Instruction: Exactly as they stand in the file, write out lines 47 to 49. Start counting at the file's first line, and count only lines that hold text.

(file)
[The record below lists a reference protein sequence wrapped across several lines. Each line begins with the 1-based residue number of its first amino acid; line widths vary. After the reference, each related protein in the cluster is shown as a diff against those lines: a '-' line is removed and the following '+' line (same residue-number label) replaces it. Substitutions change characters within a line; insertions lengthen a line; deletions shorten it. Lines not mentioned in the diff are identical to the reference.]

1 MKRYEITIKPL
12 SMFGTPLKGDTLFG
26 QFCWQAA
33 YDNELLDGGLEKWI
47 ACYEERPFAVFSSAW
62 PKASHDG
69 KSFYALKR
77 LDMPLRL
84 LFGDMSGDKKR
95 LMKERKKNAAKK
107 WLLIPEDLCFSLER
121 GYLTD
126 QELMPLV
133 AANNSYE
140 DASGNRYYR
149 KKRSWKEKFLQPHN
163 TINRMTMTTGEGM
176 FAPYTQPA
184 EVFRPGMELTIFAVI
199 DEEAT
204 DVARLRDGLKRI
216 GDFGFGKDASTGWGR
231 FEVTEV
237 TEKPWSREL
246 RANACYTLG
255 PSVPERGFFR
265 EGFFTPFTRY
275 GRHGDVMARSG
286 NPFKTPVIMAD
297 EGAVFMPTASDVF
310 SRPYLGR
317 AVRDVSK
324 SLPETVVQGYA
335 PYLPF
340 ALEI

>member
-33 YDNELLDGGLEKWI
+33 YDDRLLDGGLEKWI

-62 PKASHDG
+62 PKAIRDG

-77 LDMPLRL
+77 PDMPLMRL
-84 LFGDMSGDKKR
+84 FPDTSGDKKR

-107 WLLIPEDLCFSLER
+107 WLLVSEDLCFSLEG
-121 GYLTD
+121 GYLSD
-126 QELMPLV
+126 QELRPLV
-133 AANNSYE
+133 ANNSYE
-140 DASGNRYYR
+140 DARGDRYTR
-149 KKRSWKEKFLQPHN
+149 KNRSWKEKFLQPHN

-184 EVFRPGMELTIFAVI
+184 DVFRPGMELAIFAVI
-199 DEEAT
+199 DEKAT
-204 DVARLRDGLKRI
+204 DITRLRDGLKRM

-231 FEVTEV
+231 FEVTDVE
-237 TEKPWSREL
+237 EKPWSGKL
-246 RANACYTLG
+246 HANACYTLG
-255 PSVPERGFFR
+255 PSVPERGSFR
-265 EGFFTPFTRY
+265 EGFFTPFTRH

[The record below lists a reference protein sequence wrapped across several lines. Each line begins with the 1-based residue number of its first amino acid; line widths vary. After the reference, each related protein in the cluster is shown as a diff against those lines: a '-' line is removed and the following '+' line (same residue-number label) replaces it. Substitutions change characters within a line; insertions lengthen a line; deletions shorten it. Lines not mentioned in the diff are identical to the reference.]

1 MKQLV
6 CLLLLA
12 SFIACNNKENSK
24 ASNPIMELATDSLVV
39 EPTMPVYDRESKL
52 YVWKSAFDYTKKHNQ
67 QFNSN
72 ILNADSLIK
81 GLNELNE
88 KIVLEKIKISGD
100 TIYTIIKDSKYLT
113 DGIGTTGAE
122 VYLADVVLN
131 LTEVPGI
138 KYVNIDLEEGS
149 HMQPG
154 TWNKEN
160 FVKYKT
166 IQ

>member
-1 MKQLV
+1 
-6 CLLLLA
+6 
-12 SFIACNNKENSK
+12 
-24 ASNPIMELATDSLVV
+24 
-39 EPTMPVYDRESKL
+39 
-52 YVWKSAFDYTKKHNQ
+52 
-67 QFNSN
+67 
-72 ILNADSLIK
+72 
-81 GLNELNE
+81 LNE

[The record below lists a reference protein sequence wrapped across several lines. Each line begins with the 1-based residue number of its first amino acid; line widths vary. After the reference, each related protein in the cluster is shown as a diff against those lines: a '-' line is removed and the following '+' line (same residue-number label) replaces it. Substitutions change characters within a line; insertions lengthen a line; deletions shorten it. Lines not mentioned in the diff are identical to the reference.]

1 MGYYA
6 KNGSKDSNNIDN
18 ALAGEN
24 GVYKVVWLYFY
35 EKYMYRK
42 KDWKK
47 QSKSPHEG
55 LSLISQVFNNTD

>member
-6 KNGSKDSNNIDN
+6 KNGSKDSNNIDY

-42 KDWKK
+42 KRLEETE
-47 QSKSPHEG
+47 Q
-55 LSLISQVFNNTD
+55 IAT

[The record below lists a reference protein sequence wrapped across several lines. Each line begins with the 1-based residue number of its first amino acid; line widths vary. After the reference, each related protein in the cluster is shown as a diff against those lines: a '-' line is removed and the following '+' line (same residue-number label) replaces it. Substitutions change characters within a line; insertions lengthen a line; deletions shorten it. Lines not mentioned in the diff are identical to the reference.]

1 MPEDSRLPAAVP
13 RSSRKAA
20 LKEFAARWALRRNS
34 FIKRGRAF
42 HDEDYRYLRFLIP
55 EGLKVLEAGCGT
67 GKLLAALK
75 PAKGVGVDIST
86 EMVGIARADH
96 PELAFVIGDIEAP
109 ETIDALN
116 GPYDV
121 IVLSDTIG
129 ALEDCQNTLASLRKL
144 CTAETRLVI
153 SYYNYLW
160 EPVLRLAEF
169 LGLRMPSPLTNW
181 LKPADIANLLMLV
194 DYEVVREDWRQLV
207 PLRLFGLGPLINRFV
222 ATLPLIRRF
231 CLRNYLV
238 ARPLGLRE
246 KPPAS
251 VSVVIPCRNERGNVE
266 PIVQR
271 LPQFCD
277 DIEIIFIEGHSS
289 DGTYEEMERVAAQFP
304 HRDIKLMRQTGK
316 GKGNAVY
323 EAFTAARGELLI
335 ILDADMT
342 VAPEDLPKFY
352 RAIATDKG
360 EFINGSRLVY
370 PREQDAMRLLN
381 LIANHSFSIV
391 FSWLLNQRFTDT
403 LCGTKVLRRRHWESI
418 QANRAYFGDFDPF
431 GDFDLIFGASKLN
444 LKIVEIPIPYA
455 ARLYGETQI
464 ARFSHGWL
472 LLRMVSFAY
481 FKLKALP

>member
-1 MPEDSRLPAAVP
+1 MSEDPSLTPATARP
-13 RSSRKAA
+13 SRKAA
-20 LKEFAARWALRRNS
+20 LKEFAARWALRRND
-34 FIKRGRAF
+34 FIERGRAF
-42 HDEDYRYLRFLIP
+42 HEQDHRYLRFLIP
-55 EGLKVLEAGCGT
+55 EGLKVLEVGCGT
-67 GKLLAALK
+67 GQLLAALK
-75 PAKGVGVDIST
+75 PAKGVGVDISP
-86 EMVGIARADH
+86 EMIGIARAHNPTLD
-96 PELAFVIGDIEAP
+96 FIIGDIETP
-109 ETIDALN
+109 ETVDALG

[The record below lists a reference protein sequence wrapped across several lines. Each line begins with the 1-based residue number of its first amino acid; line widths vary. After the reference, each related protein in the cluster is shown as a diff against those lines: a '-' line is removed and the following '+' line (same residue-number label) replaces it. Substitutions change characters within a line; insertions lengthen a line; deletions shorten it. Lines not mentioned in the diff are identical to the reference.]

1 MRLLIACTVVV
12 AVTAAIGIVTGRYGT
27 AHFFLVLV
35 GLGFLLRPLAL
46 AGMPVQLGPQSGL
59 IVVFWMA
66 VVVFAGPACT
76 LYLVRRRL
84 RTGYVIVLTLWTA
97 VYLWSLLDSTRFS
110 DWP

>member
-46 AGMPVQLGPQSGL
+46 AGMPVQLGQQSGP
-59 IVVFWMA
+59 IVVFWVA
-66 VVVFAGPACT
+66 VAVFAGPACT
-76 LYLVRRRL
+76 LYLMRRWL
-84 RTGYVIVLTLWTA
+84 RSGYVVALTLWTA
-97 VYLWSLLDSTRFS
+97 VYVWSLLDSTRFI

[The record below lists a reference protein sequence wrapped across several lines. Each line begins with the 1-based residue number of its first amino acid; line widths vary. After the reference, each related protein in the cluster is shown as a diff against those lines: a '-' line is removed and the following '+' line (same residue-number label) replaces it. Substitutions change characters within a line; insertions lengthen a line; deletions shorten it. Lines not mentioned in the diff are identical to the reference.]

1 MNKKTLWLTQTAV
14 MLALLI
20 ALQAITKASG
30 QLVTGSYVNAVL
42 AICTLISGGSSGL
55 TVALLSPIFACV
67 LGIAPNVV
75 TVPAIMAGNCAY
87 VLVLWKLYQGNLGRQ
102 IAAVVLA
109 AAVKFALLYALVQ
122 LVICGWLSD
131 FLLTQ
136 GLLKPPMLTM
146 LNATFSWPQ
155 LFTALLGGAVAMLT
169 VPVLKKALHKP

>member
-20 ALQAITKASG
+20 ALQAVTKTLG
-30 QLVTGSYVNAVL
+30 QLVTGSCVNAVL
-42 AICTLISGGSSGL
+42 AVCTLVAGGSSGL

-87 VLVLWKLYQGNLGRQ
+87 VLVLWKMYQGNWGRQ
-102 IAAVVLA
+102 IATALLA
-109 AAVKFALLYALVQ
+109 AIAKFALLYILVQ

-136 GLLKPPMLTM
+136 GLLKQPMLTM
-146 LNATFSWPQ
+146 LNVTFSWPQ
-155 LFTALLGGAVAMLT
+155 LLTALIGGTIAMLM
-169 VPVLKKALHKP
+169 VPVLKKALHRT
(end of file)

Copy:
+107 WLLVSEDLCFSLEG
-121 GYLTD
+121 GYLSD